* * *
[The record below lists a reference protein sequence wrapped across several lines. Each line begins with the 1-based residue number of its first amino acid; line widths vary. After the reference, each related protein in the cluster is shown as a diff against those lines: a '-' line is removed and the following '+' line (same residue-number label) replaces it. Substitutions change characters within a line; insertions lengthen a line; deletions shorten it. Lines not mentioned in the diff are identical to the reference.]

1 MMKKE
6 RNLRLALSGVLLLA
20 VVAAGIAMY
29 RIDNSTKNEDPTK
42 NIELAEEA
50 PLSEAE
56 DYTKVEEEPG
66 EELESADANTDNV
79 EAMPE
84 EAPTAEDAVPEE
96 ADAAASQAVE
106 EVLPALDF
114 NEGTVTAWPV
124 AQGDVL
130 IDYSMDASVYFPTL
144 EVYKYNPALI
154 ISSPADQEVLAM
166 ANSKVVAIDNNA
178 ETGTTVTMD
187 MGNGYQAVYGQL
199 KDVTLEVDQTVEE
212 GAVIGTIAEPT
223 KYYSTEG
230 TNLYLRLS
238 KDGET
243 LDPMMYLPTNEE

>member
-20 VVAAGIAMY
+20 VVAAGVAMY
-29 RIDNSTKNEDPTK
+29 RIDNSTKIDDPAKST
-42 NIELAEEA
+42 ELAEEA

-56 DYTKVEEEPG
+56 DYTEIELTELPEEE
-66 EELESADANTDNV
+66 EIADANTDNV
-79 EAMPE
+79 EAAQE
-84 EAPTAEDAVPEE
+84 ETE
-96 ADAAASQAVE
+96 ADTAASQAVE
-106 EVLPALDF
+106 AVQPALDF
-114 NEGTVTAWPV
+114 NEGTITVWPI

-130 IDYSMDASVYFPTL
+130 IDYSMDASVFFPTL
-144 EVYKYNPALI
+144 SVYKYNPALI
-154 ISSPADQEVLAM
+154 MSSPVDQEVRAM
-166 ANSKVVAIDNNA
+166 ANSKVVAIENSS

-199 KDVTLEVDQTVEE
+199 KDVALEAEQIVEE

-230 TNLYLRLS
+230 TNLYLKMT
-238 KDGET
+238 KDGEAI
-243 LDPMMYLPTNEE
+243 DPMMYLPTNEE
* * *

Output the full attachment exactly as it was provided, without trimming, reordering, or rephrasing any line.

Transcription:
[The record below lists a reference protein sequence wrapped across several lines. Each line begins with the 1-based residue number of its first amino acid; line widths vary. After the reference, each related protein in the cluster is shown as a diff against those lines: a '-' line is removed and the following '+' line (same residue-number label) replaces it. Substitutions change characters within a line; insertions lengthen a line; deletions shorten it. Lines not mentioned in the diff are identical to the reference.]

1 MMKKE
6 RNLRLALSGVLLLA
20 VVAAGIAMY
29 RIDNSTKNEDPTK
42 NIELAEEA
50 PLSEAE
56 DYTKVEEEPG
66 EELESADANTDNV
79 EAMPE
84 EAPTAEDAVPEE
96 ADAAASQAVE
106 EVLPALDF
114 NEGTVTAWPV
124 AQGDVL
130 IDYSMDASVYFPTL
144 EVYKYNPALI
154 ISSPADQEVLAM
166 ANSKVVAIDNNA
178 ETGTTVTMD
187 MGNGYQAVYGQL
199 KDVTLEVDQTVEE
212 GAVIGTIAEPT
223 KYYSTEG
230 TNLYLRLS
238 KDGET
243 LDPMMYLPTNEE

>member
-20 VVAAGIAMY
+20 VVAAGVAMY
-29 RIDNSTKNEDPTK
+29 RIDNSTKIDDPAKST
-42 NIELAEEA
+42 ELAEEA

-56 DYTKVEEEPG
+56 DYTEIELTELPEEE
-66 EELESADANTDNV
+66 EIADANTDNV
-79 EAMPE
+79 EAAQE
-84 EAPTAEDAVPEE
+84 ETE
-96 ADAAASQAVE
+96 ADTAASQAVE
-106 EVLPALDF
+106 AVQPALDF
-114 NEGTVTAWPV
+114 NEGTITVWPI

-130 IDYSMDASVYFPTL
+130 IDYSMDASVFFPTL
-144 EVYKYNPALI
+144 SVYKYNPALI
-154 ISSPADQEVLAM
+154 MSSPVDQEVRAM
-166 ANSKVVAIDNNA
+166 ANSKVVAIENSS

-199 KDVTLEVDQTVEE
+199 KDVALEAEQIVEE

-230 TNLYLRLS
+230 TNLYLKMT
-238 KDGET
+238 KDGEAI
-243 LDPMMYLPTNEE
+243 DPMMYLPTNEE